21. The Shawshank Redemption
For almost a decade now, The Shawshank Redemption has reigned supreme as the top film on the IMDB 250 list, although not only do some filmgoers disagree with the decision, but some also speculate that there may be some forgery afoot. Let’s first wind the clocks back to 2008, when The Dark Knight was being hailed as the greatest film of all time by many, securing the top spot on the IMDB 250 before it was even released in theaters. The big issue that filmgoers had here was that it knocked The Godfather out of the top spot. Godfather fans and TDK fans were angrily airing out their grievances by downvoting each other’s films and writing negative reviews against each film. To rectify the problem, IMDB decided to allow The Shawshank Redemption to knock both films out of the top spot. It seems as though Shawshank has retained the top spot for so long not because it’s the best movie ever or even because it’s the highest-rated movie on IMDB but because it’s used as the middleman to separate the two movies everyone used to argue about.
20. Lord of the Rings: The Two Towers
While I wouldn’t call myself the biggest Ringer in the world, I will admit that Return of the King was actually a great movie. Apart from that egregious epilogue that felt like it would never end, Return of the King is well deserving of the praise it gets. The two LotR films that came before it? Not so much. Especially with regard to the second one. Fellowship is overrated in itself, but Two Towers is way worse. The middle entry of the trilogy seems unnecessarily slow-paced and dull. We understand that the trilogy needs to save some of the action for its final film, but there’s no need to make the second one so darn boring. Apart from an outrageously entertaining supporting character in Gollum, Two Towers, the obvious weak link of the trilogy is notable for nothing but nonstop walking.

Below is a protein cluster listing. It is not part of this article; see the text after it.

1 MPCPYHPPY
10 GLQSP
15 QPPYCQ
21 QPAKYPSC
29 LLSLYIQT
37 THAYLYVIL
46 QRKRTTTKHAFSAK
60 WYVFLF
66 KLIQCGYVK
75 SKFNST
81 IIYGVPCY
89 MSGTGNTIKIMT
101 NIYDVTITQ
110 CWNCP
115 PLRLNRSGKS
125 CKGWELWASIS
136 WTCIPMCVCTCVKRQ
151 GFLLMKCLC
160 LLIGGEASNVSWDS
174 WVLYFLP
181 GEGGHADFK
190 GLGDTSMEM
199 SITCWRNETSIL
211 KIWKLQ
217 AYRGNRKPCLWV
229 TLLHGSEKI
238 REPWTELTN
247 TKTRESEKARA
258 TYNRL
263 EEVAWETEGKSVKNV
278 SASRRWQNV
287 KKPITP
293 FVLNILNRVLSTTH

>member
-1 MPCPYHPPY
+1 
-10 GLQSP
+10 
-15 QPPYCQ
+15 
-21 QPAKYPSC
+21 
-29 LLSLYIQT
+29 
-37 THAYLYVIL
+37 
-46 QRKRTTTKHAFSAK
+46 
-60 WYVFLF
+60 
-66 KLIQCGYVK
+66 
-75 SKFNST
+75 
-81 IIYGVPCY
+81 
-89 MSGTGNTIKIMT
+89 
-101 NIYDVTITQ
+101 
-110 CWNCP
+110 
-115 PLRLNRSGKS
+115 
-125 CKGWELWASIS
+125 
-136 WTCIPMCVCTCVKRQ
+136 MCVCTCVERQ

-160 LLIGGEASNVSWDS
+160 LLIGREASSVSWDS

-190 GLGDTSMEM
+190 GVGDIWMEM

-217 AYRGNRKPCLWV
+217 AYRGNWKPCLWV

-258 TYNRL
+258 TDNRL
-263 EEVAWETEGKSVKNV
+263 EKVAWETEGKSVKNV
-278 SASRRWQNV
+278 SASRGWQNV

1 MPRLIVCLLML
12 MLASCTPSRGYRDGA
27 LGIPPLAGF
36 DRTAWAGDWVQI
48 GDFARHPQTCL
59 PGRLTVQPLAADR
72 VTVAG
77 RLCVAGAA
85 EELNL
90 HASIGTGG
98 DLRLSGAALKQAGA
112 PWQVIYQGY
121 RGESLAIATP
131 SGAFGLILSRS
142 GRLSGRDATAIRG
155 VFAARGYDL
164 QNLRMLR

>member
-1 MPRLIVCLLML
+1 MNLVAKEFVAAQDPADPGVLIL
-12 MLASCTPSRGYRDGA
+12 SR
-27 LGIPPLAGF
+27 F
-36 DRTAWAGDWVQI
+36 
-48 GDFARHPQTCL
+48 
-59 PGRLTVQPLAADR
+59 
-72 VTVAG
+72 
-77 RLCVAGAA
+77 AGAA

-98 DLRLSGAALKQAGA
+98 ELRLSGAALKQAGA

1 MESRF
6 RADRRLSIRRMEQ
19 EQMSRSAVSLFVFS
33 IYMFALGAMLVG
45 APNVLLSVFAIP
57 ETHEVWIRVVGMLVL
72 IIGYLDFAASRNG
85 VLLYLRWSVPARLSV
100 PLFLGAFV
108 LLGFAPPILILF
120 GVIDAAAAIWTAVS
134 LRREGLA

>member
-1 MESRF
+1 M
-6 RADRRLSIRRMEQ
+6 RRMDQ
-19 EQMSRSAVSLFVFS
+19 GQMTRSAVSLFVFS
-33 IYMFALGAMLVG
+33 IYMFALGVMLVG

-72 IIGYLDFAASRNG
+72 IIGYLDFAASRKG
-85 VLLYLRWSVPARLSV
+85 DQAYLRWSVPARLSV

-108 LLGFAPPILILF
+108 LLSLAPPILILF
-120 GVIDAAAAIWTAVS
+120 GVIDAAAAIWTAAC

19. The Dark Knight Rises
The Dark Knight Rises is arguably the most overrated superhero movie ever made and, without a shadow of a doubt, the most overrated Batman movie ever made. We’re not sure what’s worse: the fact that this movie received a spot on the IMDB 250 or the fact that so many people threw praise in this film’s direction for so long despite the dire shape of the film. Where to even begin with this one? Well, for starters, just thinking about the holes in this film’s story for long enough can make one’s head spin, not to mention that some character motivations don’t add up, namely Bane’s grand plan and especially “Robin’s” whole “no guns” thing getting dropped meaninglessly. New characters give half-assed performances while older characters (except Michael Caine) act like they can’t wait for this franchise to end. And thank God that Nolan‘s franchise did end.